About Robert Keenan Winery
Robert Keenan Winery
Robert Keenan always had a hunch that Napa’s mountain vineyards had the potential to produce some of its greatest wines. In 1974 he decided to see if he was right, purchasing 180 acres on Spring Mountain to found Keenan Winery. The site wasn’t new — it included the Peter Conradi Winery, first planted in the 19th century — but it had been in decline since Prohibition and needed serious redevelopment. 40 years later, Robert’s hunch has proven to be true beyond all doubt. Keenan’s superb Cabernets are draped in mountain glory.
The winery and vineyards are located about 1,700 feet up on Spring Mountain, next door to Philip Togni and just down the road from Paloma, Schweiger, Pride, and Vineyard 7 & 8. There are four different vineyard zones on the irregularly shaped property, with the steeply pitched parcels intermingled with forests. According to Robert’s son Michael, who now heads up the family winery, the soils are “officially Olympic and Aiken loam, but it’s basically rock.” These well-drained, vine-stressing rocky soils combine with the unique climate high above the valley floor to give the Keenan wines their unique character.
The first Keenan vintage was produced in 1977, making the winery one of the early players in Napa’s modern boom. Since then Keenan has developed an excellent track record for producing solid, well-made wines with a muscular character rooted in their mountain origins. There is also a certain polish to match, a more “old school” approach, that manifests itself beautifully in the finished wines. They are structured but not hard, classic but not at all rustic, solid, nicely honed and focused with power and class. Michael Keenan makes all final winemaking decisions, assisted by a team that has largely been together since 1995. On his roster is winemaker Nils Venge, who has consulted at Keenan since 1994 and is officially recognized around the winery as CWW/FLG (Certified Wine Wizard/Frequent Lunch Guest).
Michael considers the trio of recent vintages some of the best he has seen in his long tenure here. He noted, “2014 is some of the best Cabernet ever — in 2013 it was the Merlot, and everything was perfect in 2012.” Given the rock-solid team Michael has in place, and with some recently replanted vineyards now reaching maturity, I think we can expect to see more of the same from this pioneering winery as it enters its fifth decade on Spring Mountain.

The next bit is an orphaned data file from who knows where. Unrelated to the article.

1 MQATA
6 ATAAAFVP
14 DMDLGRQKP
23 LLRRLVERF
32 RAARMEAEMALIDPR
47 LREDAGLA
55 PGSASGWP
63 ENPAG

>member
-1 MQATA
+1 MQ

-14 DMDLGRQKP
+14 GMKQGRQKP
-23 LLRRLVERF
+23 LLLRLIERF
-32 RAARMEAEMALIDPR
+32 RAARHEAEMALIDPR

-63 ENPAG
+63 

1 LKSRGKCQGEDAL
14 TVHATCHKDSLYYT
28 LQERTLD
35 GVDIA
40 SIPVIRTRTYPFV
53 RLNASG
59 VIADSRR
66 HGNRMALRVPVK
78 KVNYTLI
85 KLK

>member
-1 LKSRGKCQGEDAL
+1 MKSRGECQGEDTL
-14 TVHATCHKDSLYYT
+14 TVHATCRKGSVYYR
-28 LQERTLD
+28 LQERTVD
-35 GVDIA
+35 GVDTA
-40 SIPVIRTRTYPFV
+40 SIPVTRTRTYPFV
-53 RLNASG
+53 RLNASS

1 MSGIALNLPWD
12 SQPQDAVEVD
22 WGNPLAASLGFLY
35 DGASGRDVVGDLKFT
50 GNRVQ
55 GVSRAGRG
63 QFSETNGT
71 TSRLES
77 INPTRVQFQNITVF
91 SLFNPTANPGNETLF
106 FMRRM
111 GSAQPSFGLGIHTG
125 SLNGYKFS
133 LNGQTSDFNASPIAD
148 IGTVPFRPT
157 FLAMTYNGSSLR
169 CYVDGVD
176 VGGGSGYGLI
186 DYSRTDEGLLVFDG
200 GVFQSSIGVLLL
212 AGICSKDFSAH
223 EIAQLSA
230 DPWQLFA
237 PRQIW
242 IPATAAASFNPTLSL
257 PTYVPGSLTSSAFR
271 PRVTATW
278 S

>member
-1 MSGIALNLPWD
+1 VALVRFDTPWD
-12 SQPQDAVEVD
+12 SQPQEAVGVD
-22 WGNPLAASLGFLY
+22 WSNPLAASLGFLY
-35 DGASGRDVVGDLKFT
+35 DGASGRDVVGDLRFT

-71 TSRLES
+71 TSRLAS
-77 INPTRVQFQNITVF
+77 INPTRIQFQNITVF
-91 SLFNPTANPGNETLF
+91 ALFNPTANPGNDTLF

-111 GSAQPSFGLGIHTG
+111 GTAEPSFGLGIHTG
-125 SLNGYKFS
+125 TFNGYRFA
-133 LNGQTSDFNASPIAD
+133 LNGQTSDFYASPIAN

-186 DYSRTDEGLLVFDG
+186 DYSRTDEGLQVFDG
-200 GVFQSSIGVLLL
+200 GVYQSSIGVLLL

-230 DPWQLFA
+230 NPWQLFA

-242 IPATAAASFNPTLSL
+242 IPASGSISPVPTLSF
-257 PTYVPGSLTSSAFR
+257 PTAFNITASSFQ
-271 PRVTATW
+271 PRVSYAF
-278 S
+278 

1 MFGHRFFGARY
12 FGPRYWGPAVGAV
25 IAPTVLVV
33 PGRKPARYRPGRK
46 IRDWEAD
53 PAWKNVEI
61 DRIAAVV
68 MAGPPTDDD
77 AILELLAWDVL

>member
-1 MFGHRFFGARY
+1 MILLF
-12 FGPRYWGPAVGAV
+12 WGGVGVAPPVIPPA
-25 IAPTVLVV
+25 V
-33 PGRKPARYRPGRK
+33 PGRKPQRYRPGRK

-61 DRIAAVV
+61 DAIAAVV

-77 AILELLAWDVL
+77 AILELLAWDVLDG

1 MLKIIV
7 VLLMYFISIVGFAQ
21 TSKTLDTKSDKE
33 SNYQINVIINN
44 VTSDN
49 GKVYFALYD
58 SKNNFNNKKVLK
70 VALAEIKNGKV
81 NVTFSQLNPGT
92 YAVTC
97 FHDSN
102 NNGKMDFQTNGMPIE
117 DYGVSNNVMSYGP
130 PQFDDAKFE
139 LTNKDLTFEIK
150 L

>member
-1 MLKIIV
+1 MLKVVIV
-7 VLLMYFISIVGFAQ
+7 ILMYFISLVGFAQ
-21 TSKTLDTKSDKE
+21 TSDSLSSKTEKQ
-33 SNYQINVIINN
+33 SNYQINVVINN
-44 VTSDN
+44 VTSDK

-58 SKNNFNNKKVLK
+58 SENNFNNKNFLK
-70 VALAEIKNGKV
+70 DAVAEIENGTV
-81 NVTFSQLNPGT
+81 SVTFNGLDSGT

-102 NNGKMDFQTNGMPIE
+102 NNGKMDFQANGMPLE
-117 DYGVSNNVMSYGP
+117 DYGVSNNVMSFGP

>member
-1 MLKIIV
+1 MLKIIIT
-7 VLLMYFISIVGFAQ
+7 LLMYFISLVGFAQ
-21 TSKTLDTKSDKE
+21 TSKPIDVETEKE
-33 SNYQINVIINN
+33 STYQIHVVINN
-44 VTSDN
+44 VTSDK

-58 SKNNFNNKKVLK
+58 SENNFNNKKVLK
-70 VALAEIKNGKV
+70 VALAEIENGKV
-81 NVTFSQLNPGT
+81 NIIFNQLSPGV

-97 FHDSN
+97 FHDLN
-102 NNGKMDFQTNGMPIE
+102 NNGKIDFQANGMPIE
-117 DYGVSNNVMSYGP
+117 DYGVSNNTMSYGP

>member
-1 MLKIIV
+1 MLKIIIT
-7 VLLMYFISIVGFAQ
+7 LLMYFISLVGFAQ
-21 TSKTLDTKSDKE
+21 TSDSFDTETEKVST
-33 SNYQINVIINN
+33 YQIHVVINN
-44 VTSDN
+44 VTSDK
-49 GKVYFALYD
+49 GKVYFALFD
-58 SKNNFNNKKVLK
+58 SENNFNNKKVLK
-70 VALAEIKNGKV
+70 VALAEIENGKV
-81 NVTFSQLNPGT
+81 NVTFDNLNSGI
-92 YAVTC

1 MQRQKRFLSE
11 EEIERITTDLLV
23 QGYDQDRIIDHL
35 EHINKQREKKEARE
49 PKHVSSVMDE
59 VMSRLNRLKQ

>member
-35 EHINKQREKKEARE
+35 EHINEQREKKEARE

Cabernet Franc Facts
Less weight and more aromatic intensity than Cabernet Sauvignon
Stews and braised meats
The Loire Valley's most renowned red wines, Bourgueil and Chinon, are made from Cabernet Franc, as are the mostly lighter, friendlier wines of Anjou and the somewhat more serious wines of Saumur-Champigny. Until recently, the aroma and flavor profile of Cabernet Franc had been decidedly out of step with the tastes of modern wine drinkers: herbal and peppery, with notes of tobacco leaf, menthol, and licorice, and often rather dry-edged tannins. But thanks to a recent string of favorable growing seasons , and to considerable work in the vineyards to reduce vine yields and promote greater ripeness of the grapes, today's Loire Valley Cabernet Francs possess more flesh and sweetness of fruit than ever before. These Cabernet Francs are also wonderfully flexible at the table. (Incidentally, when it was discovered that a compound called resveratrol, which is found in the skins of many red grapes, offers cardiovascular and anticarcinogenic benefits, the Cabernet Franc variety was found to be particularly high in this substance.)
There are also ample plantings of Cabernet Franc in the New World where the grape is used as it is in Bordeaux, in blends with Cabernet Sauvignon and Merlot. In the Napa Valley, there are excellent examples, particularly in the cooler mountain settings where Cabernet Sauvignon struggles to reach optimum ripeness. Some worthwhile single varietal bottlings are being produced by Pride Mountain, Chappellet, and La Jota, among other producers.
Surprisingly, Cabernet Franc is also showing some success elsewhere in North America, including in Virginia, near Monticello, where Thomas Jefferson first attempted to produce fine wine. Pay attention to current efforts, as these are proving more successful than Jefferson's early endeavors.